It is the rate, stupid. In summary, for the U.S. and the world, it doesn't matter how huge a resource is, if it is used over one thousand years, drop-by-drop. We are interested in energy gushing at us at an incredibly high rate of 75 million barrels of crude oil per day. (One cubic mile of petroleum per year.)
This gigantic global rate of producing petroleum will not increase substantially from now on and - if anything - this rate has started declining. Hubbert was right because he was a genius scientist, who understood nature. The lay interpreters of Hubbert occasionally get his thinking wrong.
P.S. A MOOC on derivatives anyone?
To be clear, when I say "derivative," I mean that if y(t) is some nice, smooth function of time, t, its derivative, y'(t), is the limit as a time increment, delta t, goes to zero of the following expression:
I did not mean the trillions of dollars in imaginary bets on everything that are also called "derivatives."
P.S.P.S. More good news from Bloomberg about U.S. oil exports:
U.S. oil exports are poised to reach the highest level in 28 years as deliveries to Canada more than triple, helping bring down the price of the global benchmark Brent crude relative to U.S. grades. The shipments will rise to at least 200,000 barrels a day by the end of the year, according to Ed Morse, head of global commodities research at Citigroup Global Markets Inc. Exports were 59,600 in 2012 and haven’t averaged more than 200,000 since 1985.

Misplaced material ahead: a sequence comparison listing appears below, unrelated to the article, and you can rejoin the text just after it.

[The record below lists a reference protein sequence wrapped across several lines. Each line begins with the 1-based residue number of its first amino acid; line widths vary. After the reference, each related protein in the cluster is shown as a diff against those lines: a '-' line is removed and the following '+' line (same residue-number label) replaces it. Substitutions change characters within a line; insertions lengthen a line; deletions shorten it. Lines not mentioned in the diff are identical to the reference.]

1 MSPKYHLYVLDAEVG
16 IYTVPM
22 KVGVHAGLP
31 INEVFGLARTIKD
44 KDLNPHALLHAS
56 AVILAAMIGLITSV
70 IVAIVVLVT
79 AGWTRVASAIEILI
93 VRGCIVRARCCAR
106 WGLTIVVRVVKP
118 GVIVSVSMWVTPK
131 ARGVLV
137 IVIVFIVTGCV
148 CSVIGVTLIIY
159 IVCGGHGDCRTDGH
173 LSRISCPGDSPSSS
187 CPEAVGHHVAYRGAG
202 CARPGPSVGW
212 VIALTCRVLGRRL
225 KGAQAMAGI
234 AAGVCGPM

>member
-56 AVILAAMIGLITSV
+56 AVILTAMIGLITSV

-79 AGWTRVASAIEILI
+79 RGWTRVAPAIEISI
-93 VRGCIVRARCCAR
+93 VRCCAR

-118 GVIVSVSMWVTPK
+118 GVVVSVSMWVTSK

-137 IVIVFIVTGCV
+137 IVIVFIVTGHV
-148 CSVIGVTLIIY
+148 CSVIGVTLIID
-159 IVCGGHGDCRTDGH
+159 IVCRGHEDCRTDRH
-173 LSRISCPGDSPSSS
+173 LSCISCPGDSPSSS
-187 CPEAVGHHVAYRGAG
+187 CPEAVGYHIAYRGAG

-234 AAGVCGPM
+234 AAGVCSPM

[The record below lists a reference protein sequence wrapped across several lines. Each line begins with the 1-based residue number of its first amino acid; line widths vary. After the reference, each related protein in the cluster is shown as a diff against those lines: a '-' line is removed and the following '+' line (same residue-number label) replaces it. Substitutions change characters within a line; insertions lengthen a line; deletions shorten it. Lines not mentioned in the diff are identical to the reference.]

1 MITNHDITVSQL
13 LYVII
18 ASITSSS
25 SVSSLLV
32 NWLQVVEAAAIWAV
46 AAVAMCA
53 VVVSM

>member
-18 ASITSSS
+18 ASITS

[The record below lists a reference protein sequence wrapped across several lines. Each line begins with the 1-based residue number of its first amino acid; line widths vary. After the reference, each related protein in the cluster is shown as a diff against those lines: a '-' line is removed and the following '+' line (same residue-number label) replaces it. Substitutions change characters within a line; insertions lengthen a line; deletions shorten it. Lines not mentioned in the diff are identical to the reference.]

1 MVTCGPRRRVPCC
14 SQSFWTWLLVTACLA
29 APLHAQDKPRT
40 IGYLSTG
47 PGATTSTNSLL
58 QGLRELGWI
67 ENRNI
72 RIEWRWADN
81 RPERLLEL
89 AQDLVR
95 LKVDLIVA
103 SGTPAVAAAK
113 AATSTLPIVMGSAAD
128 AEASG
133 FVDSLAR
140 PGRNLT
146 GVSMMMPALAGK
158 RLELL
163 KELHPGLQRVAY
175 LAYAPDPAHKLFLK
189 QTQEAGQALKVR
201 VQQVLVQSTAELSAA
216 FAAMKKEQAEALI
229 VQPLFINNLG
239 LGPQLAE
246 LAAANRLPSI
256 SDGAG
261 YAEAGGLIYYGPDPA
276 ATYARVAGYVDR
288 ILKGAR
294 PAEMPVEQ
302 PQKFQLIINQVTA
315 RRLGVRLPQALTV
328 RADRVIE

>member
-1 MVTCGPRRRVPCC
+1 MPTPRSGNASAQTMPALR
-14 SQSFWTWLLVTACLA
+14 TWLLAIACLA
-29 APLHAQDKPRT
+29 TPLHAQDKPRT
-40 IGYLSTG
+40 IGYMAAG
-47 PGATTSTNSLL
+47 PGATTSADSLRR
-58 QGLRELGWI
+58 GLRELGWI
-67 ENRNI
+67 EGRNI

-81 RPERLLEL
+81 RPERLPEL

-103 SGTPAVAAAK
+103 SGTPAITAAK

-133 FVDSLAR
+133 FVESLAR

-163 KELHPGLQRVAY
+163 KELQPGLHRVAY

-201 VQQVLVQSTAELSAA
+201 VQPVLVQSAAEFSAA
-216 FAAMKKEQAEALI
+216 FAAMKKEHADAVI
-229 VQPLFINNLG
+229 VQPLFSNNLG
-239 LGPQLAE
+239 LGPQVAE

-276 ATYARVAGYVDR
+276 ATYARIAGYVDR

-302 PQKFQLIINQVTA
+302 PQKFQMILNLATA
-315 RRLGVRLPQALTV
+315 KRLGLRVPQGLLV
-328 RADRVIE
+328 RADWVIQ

Brent Pressured by U.S. Tripling Crude to Canada: Energy Markets, by Dan Murtaugh - May 10, 2013 11:03 AM CT
Not a word there about the almost 3 million barrels per day of oil imports from Canada. That's 15 times more!
Here is what a factor of 15 means. Suppose that you run a comfortable mile in 10 minutes. Then in one hour you will cover 6 miles. That's U.S. oil exports to Canada. Now suppose that I barrel down an empty highway at 90 miles per hour. That's 15 times more, like U.S. oil imports from Canada. Would you want to run into me head-to-head on that freeway?